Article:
iPad Review - Ingenious Novelty or Practical Tool?

November 1, 2010

I've spent the past few months using an iPad for things like e-mail, Web browsing, viewing photos, writing/note taking, CME activities, file sharing, and last but definitely not least, reading e-books. I hope that you will find my observations useful.

The iPad is the sexiest thing around, especially if size matters; it is seven times the size of the iPhone. Attractive as it may be, is it right for you?

I've spent the past few months using an iPad for things like e-mail, Web browsing, viewing photos, writing/note taking, CME activities, file sharing, and last but definitely not least, reading e-books. I hope that you will find my observations useful.

For me, hardly a day goes by without the need to print something. I quickly discovered that printing is simply not part of Apple's concept - so they didn't provide for it. There are some apps that supposedly allow printing (under limited circumstances) but they are quirky, hard to configure, and generally unreliable. (Translation: Are you a network technician? And were you prescient enough to have bought the right printer?) In practice, I’ve found it easier to transfer anything I need to print to some other computer where I can finish the job. This is a real bummer. The “instant on” nature of the iPad would make it an ideal way to quickly print a restaurant coupon, CME certificate, boarding pass, etc. Perhaps a future version will correct this deficiency.

E-mail on the iPad works pretty well, except I've found that many attachments, including forwarded e-mails are not readable. Also, I like to organize my e-mail into folders. I've got about 350 of them. Unfortunately there is no way to create a new folder on your e-mail server from the iPad. Some folders are inexplicably invisible. It's one more thing I have to remember to do later elsewhere.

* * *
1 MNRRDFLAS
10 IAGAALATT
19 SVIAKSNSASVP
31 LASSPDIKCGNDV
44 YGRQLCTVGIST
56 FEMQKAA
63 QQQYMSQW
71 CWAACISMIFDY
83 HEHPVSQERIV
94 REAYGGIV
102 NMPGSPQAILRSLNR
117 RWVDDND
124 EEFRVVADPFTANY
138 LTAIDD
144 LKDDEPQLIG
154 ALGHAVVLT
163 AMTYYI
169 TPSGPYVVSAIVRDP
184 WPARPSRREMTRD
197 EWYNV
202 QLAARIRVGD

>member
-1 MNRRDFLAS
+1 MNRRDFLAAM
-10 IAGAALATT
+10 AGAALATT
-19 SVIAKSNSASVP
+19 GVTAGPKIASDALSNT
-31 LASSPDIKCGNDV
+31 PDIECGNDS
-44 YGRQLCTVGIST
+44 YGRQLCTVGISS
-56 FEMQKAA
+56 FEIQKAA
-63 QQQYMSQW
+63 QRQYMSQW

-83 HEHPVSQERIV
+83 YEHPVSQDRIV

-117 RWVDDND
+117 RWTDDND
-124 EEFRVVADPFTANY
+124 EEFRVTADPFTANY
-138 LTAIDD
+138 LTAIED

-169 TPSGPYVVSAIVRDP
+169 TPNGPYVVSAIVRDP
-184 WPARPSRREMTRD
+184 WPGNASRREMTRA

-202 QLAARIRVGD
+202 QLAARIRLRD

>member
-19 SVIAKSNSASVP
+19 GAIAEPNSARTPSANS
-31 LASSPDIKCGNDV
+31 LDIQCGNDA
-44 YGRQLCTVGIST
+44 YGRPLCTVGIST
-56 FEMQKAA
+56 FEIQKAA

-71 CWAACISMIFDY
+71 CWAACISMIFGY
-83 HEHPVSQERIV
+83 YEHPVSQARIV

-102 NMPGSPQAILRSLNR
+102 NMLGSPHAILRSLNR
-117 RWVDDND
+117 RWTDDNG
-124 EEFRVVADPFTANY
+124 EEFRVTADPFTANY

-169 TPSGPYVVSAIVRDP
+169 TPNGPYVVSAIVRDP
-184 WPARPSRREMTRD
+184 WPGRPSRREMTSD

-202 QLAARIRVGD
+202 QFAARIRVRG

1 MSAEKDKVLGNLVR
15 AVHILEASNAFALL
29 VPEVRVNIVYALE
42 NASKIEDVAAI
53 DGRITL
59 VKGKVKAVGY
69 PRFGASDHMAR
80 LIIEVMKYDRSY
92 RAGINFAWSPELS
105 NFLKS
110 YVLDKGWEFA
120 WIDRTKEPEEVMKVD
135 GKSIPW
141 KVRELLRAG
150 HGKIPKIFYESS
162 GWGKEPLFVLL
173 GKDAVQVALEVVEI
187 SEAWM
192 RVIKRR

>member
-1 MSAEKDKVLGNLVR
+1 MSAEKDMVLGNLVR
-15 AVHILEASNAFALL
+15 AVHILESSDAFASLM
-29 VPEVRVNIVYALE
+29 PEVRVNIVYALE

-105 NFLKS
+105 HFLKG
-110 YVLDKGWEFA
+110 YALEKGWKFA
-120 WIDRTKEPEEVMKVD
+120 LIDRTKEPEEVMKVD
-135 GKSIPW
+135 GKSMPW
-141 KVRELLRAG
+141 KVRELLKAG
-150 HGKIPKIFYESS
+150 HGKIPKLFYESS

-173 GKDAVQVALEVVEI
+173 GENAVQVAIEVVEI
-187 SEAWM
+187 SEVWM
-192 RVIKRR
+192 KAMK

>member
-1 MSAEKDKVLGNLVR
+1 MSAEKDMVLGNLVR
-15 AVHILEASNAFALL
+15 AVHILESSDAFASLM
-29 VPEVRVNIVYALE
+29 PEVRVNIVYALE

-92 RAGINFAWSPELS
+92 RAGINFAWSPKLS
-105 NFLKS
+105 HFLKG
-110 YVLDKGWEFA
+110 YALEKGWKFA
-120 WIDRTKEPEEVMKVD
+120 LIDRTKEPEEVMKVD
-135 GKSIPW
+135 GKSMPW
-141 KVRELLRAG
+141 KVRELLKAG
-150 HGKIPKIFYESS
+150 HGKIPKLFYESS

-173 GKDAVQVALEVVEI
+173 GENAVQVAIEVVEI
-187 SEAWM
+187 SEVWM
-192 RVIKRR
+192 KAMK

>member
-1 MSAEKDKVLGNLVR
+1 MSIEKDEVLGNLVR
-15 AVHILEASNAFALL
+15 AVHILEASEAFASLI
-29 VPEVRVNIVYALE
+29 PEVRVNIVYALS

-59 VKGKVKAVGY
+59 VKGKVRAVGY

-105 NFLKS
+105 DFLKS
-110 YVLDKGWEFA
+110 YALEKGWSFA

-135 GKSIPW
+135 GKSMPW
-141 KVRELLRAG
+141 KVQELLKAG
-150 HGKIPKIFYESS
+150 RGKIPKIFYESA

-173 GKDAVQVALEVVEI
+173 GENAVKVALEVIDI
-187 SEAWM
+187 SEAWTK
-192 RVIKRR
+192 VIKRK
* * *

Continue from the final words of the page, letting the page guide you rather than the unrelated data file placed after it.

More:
Web browsing is reasonably functional, except as you may have heard, there is no Flash player. Most of the CME sites (and many others) depend on Flash. If you really need to view a site that uses Flash, it becomes one more thing to remember to do later. The browser on the iPad does not offer to remember user names or passwords for Web sites. Storing passwords on a device that is easily lost is probably not a good idea, but I am getting a bit tired of typing my user name over and over for sites I visit regularly. If a web link takes you to a PDF file, it will display fine but there is no way to save it from Safari. There are other apps that will do this (more later) but you have to copy the URL, start the other app and re-enter the URL and to wait for the download again. You will also discover that the “print” links on many Web pages (that are useful for viewing a page with fewer ads and buttons) don't work; presumably Apple ignores them as part of the anti-printing agenda.

When it comes to viewing photos, videos and playing music, the iPad is a big iPod. If you like the way the iPod works for photos and music you will like the iPad. If you find managing the transfer of content into the device difficult and non-intuitive you will not feel any different about the iPad.

Daniel Essin, MA, MD, FAAP, FCCP, is a regular contributor to the Practice Notes Blog. He has been a programmer since 1967 and earned his MD in 1974. He has worked at the Los Angeles County and USC Medical Center where he developed a number of internal systems, chaired the Medical Records Committee, and served as the director of medical informatics. His main research interests are electronic medical records, systems architecture, software engineering, database theory and inferential methods of achieving security and confidentiality in healthcare systems.